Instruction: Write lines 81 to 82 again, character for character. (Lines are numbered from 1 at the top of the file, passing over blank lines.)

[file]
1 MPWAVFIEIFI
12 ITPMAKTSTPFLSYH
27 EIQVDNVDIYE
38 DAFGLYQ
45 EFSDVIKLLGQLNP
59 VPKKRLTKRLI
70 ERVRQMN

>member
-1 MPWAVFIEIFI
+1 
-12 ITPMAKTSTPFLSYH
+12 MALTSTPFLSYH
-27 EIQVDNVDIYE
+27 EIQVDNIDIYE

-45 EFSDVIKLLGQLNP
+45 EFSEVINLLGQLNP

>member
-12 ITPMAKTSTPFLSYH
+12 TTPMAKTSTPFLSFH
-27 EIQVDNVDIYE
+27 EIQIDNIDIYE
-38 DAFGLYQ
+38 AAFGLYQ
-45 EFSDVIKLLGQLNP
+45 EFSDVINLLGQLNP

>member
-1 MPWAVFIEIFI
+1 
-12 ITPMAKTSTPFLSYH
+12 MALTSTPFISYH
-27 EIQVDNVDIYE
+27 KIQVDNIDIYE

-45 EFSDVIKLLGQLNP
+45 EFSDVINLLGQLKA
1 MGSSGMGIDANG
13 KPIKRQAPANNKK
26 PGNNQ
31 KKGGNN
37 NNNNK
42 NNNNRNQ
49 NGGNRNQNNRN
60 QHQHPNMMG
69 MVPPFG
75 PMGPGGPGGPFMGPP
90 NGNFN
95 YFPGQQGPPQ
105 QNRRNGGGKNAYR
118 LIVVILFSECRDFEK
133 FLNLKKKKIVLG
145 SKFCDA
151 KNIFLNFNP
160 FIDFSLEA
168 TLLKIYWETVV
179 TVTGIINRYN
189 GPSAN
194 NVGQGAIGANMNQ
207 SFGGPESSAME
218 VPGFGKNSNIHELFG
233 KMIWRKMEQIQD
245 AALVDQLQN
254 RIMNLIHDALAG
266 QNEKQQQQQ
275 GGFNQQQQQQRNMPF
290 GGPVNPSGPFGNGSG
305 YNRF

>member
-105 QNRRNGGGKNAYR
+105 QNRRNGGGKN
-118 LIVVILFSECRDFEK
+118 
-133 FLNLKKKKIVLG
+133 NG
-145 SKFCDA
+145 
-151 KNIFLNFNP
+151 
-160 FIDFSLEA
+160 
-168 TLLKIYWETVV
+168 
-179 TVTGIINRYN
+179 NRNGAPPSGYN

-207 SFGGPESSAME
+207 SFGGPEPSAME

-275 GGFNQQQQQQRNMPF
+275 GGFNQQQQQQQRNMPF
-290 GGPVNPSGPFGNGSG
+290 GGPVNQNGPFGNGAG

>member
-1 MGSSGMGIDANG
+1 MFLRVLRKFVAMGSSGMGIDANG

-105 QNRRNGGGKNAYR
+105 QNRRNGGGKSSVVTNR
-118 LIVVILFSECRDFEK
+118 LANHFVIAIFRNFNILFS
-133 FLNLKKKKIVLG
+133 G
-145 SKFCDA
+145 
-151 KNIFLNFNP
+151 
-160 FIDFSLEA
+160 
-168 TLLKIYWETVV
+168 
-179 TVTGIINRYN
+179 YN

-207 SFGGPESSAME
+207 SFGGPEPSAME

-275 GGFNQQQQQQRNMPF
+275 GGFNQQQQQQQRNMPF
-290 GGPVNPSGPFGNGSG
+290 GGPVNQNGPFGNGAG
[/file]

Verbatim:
-179 TVTGIINRYN
+179 NRNGAPPSGYN